see2think

thinking with pictures

Learning curve – end points, acceleration, pausing

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When it comes to exercising one’s eye for pictures, there are many elements to become conversant in: light values (source, indirect – reflected, surfaces, angles and qualities of light per season and latitude), composition (timing and shutter speed of capture, aperture and depth-of-field, focal length of lens/angle of view, alone and in conjunction, lines, proportion, positioning, fore – mid- background, shadow and light), and subject treatment (alone, in context, in contrasting setting, applying filters – lighting – hdr or other influences); not to mention post-processing options and advisability to enhance and clarify versus over-do and separate viewer from intended subjects. Typically of a new photographer’s mind and eye there is a sequence of steps on the road to maturity and developing one’s “voice” –to use a writer or musician expression for the confident walk that a person is able to take once having mastered conventional elements and rules in order to express one’s original compositing, pastiche, or indeed expression and message.

search string, Learning curve, gives visual representation of the idea of expanding mastery

search string, Learning curve, gives visual representation of the idea of expanding mastery

A beginner in the digital camera age has the advantage over the film learner because result of experimenting are instantaneous and the easy and low cost of sharing or producing various printed versions is relatively easy to learn and do singly or in multiples. Thus the cycle of trial and error is sped up thanks to digital cameras, including the ubiquity of cellphone lens and sensors and apps to alter or improve what the phone sees in order approximate what the human eye perceived in a place or time worthy of capture and communication to others. Some of familiar milestones on the road to greater photo experience of seeing, thinking and capturing/producing images include these: cliche shots (well worn compositions from family, work, or community events: blowing out candles of birthday cake, first day of school, sunset at vacation spot, etc), self aware or ironic shots (self in mirror, or reflected in windows; pictures of others taking pictures), visual puns or jokes (antenna that appear to come from one’s head or the shot of a hand that seems to hold a cloud in it), verbal jokes (bumper stickers, posters, public service messages framed against a subject that supports or else contradicts the message; example, “no smoking” but a hand holding lit cigar is foregrounded).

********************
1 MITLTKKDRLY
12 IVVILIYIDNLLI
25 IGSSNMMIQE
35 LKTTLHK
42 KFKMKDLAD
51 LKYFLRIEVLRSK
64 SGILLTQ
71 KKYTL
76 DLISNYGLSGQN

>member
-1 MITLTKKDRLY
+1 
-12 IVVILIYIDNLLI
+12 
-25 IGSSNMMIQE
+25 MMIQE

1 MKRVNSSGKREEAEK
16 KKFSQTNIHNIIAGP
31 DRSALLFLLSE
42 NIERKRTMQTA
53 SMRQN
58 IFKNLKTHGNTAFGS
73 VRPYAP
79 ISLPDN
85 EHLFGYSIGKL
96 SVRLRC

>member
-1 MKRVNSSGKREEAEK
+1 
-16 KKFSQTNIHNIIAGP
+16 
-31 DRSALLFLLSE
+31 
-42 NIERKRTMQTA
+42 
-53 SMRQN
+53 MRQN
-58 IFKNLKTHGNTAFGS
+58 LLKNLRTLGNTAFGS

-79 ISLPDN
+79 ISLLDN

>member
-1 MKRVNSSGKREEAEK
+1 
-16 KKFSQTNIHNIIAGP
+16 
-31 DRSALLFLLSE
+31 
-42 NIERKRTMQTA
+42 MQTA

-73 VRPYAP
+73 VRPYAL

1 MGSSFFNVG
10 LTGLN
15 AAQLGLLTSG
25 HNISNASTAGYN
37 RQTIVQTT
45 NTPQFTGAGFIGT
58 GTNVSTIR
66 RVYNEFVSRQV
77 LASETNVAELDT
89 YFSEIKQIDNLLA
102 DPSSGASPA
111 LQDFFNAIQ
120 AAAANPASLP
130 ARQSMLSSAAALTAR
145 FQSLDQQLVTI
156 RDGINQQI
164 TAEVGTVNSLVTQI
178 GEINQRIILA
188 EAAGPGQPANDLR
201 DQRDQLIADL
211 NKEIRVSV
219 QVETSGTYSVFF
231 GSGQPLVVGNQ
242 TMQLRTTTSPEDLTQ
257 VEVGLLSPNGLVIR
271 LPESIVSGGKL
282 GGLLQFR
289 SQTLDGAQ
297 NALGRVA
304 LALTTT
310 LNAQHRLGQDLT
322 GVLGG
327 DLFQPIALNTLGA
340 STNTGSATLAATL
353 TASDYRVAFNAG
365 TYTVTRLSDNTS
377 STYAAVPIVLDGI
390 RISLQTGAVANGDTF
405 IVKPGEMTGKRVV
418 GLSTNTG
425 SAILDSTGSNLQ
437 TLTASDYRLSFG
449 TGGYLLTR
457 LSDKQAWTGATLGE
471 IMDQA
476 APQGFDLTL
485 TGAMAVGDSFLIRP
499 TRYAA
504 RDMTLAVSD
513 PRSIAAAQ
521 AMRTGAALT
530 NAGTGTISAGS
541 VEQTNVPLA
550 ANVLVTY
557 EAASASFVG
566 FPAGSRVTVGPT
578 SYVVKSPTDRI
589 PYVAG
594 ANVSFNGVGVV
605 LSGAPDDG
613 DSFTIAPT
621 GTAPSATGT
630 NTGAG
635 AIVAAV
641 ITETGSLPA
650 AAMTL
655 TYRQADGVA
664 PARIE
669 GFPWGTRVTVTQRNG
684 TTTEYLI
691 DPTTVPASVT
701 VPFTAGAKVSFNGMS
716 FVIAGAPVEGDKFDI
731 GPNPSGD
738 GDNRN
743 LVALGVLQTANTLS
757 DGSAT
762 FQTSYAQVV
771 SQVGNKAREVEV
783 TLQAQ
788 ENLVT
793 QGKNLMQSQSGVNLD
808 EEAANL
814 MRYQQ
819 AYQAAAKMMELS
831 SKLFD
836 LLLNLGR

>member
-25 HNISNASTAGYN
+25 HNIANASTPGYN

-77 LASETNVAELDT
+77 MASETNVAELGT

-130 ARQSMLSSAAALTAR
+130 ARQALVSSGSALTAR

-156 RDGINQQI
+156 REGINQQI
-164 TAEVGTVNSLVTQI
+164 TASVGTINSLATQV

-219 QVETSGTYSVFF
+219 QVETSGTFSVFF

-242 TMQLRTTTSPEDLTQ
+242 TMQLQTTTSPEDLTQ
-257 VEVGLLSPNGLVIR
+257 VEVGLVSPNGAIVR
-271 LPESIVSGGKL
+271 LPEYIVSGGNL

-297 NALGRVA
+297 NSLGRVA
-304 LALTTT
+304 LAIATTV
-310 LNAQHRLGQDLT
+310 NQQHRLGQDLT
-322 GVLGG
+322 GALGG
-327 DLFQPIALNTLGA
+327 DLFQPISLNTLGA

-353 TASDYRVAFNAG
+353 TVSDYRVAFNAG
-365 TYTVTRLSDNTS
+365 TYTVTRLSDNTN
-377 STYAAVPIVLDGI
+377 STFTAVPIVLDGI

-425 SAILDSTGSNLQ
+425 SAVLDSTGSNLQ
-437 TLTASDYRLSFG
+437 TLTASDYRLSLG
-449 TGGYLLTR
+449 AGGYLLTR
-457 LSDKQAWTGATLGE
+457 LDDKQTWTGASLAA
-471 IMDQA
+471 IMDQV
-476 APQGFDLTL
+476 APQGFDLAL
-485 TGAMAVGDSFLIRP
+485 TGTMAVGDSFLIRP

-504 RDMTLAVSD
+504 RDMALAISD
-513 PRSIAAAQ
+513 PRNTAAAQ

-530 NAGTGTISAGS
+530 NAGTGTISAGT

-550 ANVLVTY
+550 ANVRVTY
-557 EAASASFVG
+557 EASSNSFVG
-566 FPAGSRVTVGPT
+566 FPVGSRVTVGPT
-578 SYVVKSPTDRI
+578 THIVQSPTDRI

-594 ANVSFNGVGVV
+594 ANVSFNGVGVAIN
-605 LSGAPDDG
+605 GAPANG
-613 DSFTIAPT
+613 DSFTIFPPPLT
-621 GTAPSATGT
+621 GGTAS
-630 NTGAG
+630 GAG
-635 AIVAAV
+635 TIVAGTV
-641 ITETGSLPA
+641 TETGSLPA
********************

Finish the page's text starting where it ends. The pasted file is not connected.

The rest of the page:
Little by little one’s ability to overcome challenging lighting (mixed, less than ideal, harsh, artificial color temperature), inconvenient shooting environment (rain, windchill, storm conditions, extended effort to get into position, miscellaneous adversity of natural, linguistic, or cultural factors) and the experience to translate what one conceives visually into the limitations of one’s equipment and sensor grows stronger and stronger. One’s sensitivity to the language of light, color, texture and so forth increases; both the ability to “read” and understand these matters, and the ability to “speak” or express oneself in these terms.

The photo sharing sites, and before that the pre-Internet practice of building up visual vocabulary by browsing shelves of library books in the TR 680 classification (Library of Congress system of numbering books) or 770s (Dewey Decimal system), is one way to expand and deepen one’s awareness of locations and qualities of light that others have conveyed already. In so doing daily, one’s learning curve and fluency in the language of lens and light accelerates. The complementary part of seeing other’s work is to be responsive to photo opportunities of interesting location and captivating light qualities in one’s own daily routines. Carrying some form of camera in a holster for quick draw shooting of fleeting scenes is one way to make visual notes during one’s day and year. Some people go further and share their work in a daily blog, 365 or Photo-a-Day, project. Both sides of the exercise –becoming responsive to certain features and qualities from other’s work, becoming responsive to subjects in one’s own photography— work together to move one along the learning curve. Marking “favorite” in the photo sharing sites builds up a collection of images that allow some reflection and searching for the common elements that speak to one’s own eye. The same is true in periodically reviewing one’s own captures to discover what seems to be the connecting thread in one’s shots.

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Author: gpwitteveen

Better Outreach is my aim. See www.linkedin.com/in/anthroview to know more.

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